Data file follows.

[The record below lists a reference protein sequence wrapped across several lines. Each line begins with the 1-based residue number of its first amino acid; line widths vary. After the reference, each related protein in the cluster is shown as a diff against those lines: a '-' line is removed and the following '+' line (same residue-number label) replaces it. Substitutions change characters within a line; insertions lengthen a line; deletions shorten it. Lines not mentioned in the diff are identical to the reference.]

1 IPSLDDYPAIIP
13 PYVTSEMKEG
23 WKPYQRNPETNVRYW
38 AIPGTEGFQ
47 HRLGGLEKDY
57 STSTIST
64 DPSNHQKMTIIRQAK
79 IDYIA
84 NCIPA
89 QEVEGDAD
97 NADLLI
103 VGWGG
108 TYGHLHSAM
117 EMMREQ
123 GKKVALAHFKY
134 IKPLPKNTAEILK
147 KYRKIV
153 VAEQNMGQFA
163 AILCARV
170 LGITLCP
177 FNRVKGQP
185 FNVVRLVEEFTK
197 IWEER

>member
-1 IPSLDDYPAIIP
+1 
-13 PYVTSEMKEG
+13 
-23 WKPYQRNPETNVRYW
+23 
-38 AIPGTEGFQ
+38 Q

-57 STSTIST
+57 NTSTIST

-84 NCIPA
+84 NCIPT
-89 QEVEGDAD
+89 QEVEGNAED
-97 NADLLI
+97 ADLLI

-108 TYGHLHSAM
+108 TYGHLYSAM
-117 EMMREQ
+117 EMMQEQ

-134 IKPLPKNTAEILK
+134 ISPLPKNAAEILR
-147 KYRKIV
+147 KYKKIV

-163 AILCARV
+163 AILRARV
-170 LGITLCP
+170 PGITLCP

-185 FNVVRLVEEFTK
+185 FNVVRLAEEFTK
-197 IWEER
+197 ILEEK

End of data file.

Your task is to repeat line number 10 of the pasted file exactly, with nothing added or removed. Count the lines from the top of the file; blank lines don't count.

84 NCIPA